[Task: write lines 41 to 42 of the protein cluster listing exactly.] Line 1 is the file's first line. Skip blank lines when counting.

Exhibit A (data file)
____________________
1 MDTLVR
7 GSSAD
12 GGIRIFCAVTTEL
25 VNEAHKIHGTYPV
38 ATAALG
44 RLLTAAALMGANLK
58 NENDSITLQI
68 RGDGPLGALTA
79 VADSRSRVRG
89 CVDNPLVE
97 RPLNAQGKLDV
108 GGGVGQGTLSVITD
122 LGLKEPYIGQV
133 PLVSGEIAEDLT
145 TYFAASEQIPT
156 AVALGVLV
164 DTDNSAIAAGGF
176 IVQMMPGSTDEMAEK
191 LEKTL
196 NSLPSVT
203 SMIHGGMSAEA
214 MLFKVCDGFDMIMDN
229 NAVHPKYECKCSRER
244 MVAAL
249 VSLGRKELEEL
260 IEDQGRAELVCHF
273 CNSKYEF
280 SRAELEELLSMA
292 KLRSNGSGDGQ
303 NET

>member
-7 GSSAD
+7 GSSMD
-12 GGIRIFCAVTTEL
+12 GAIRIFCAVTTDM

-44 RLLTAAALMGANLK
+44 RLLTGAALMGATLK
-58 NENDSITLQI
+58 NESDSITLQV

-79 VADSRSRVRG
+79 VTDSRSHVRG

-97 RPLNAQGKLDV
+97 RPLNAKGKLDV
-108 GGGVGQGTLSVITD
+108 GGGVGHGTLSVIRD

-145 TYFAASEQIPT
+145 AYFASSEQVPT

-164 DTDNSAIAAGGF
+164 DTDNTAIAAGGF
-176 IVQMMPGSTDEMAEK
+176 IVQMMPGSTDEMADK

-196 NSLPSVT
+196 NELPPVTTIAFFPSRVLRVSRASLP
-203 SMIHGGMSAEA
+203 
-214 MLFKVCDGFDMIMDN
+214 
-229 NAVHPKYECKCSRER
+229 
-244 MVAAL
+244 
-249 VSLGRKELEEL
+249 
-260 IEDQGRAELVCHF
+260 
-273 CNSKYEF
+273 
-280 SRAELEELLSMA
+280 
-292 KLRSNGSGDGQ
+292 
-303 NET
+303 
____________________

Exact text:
+79 VTDSRSHVRG

-97 RPLNAQGKLDV